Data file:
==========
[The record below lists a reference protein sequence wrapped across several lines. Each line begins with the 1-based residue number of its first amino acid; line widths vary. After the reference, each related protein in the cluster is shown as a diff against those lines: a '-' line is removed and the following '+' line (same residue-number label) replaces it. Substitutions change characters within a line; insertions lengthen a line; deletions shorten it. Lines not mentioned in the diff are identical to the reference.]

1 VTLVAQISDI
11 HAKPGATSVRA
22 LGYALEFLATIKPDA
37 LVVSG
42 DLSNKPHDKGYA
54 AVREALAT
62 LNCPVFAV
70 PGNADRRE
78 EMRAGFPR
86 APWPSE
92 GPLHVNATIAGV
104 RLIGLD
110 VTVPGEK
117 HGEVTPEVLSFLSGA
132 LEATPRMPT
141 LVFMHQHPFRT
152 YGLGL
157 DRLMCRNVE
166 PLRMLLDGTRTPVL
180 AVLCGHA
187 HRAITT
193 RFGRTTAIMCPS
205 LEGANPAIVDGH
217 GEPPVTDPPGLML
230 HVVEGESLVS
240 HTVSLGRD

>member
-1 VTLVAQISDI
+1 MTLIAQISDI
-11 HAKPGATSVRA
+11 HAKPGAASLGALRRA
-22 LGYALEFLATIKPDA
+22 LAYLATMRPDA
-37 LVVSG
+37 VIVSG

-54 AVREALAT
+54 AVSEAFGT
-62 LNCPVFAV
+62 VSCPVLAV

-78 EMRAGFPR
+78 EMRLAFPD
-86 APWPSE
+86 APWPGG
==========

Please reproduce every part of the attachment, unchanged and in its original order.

[The record below lists a reference protein sequence wrapped across several lines. Each line begins with the 1-based residue number of its first amino acid; line widths vary. After the reference, each related protein in the cluster is shown as a diff against those lines: a '-' line is removed and the following '+' line (same residue-number label) replaces it. Substitutions change characters within a line; insertions lengthen a line; deletions shorten it. Lines not mentioned in the diff are identical to the reference.]

1 VTLVAQISDI
11 HAKPGATSVRA
22 LGYALEFLATIKPDA
37 LVVSG
42 DLSNKPHDKGYA
54 AVREALAT
62 LNCPVFAV
70 PGNADRRE
78 EMRAGFPR
86 APWPSE
92 GPLHVNATIAGV
104 RLIGLD
110 VTVPGEK
117 HGEVTPEVLSFLSGA
132 LEATPRMPT
141 LVFMHQHPFRT
152 YGLGL
157 DRLMCRNVE
166 PLRMLLDGTRTPVL
180 AVLCGHA
187 HRAITT
193 RFGRTTAIMCPS
205 LEGANPAIVDGH
217 GEPPVTDPPGLML
230 HVVEGESLVS
240 HTVSLGRD

>member
-1 VTLVAQISDI
+1 MTLIAQISDI
-11 HAKPGATSVRA
+11 HAKPGAASLGALRRA
-22 LGYALEFLATIKPDA
+22 LAYLATMRPDA
-37 LVVSG
+37 VIVSG

-54 AVREALAT
+54 AVSEAFGT
-62 LNCPVFAV
+62 VSCPVLAV

-78 EMRAGFPR
+78 EMRLAFPD
-86 APWPSE
+86 APWPGG